In protest of a pending anti-piracy measure currently before the U.S. Congress, the hacker group "Anonymous" has posted personal information about two of the most powerful men in media, Time Warner Chief Executive Jeffrey L. Bewkes and Sumner M. Redstone, head of Viacom and CBS.

In an action it calls "Operation Hiroshima", the "hacktivist" group has declared all-out war on the media and government figures it holds responsible for the Stop Online Piracy Act (SOPA), according to the New York Times's "Media Decoder" blog.

SOPA and its Senate companion bill, called the "Protect I.P. Act" (PIPA) aim to stop online piracy of copyrighted materials like movies, T.V. shows, and video games by granting private companies and the government greater authority to shut down websites both within the U.S. and abroad. Activists and Internet professionals argue that the bills give outside agencies too much control over Internet content and could result in censorship and the erosion of free speech.

Both sides have spent millions of dollars lobbying lawmakers, but many of the online activists opposed to the laws don't have the financial clout necessary to hire the types of lobbyists who work for Viacom and Time Warner. Instead, they have resorted to direct action, publishing a trove of "hacked" information through websites like and

So far, the documents have included personal and contact information on everyone from Bewkes and Redstome to New York City's Mayor Michael Bloomberg and Police Chief Raymond W. Kelly. "Operation Hiroshima", which goes by the Twitter hash-tag "#OpHiroshima" began on January 1.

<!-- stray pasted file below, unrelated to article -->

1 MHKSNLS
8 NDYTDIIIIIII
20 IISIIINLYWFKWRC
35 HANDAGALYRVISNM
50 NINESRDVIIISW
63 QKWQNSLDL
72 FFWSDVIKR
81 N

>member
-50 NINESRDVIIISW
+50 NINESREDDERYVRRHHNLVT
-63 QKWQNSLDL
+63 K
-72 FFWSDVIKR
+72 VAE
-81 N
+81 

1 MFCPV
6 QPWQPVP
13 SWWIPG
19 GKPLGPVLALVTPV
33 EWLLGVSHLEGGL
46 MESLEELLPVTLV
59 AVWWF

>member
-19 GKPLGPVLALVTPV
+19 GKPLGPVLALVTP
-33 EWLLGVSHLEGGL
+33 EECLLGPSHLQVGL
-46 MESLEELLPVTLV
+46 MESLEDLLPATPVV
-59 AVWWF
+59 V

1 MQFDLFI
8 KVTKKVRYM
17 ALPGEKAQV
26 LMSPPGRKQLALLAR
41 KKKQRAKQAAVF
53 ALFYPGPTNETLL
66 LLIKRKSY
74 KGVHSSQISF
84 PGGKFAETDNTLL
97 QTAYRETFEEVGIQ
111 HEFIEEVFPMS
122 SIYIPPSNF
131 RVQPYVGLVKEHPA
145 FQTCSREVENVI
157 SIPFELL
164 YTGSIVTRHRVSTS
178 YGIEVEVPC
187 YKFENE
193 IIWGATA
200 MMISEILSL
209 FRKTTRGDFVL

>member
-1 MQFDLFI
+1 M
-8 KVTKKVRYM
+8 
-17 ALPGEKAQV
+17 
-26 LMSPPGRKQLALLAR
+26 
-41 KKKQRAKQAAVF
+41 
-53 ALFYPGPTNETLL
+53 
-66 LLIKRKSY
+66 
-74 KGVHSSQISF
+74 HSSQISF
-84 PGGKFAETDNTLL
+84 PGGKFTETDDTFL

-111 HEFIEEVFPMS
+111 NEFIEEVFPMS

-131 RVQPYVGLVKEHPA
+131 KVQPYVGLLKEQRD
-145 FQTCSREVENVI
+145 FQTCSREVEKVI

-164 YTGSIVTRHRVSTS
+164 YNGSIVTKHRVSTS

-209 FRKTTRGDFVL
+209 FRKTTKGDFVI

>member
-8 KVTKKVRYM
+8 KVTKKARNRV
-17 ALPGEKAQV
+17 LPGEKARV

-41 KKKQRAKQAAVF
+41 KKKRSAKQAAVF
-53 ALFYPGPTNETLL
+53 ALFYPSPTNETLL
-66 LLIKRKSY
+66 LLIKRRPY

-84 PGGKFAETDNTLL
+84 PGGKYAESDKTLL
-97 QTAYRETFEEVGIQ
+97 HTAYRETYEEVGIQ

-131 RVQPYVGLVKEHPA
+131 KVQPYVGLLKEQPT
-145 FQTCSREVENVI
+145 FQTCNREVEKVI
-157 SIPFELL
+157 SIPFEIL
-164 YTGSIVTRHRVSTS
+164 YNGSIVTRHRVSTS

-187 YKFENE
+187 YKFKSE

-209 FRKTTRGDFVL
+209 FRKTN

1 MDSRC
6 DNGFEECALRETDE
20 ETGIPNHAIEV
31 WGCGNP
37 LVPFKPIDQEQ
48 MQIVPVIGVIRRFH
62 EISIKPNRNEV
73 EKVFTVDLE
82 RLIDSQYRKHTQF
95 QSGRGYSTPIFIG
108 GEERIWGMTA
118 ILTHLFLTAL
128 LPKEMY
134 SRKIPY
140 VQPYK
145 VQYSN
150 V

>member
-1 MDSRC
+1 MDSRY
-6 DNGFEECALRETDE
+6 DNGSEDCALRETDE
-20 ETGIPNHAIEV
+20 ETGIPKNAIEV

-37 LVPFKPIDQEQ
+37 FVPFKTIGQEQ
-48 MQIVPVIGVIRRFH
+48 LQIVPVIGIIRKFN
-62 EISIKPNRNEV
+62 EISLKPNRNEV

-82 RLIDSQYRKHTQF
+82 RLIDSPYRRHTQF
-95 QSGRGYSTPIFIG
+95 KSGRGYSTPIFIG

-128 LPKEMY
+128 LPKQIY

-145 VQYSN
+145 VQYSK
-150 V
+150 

Lawmakers and their aides have also been targeted. One 25-year-old Congressional aide's face was superimposed on to pornographic images by a purportedly 'Anonymous'-affiliated group. Another aide expressed bafflement as to why hackers would resort to these types of tactics, saying, "Why can't they just hire a lobbyist like everyone else?"

"Media Decoder" quotes Dallas-based activist Barrett Brown as saying of SOPA supporters, "They should feel threatened. The idea is to put pressure on the politicians and companies supporting it."

Companies like Google and Yahoo oppose the measure as well, but grass-roots action on the web is getting results. The web-hosting company Go Daddy initially supported the bill, but withdrew its support after thousands of web sites including WikiPedia threatened to pull their domains from the Go Daddy network.

Fred Wilson of venture capital firm Union Square Ventures told "Media Decoder" that he did not support threats or intimidation by hackers, but urged Internet users to register their opposition to the bill.

“The more outrage expressed on the Internet in the coming days," he said, "the better.”

(image from the Flickr photostream of Stian Eikeland)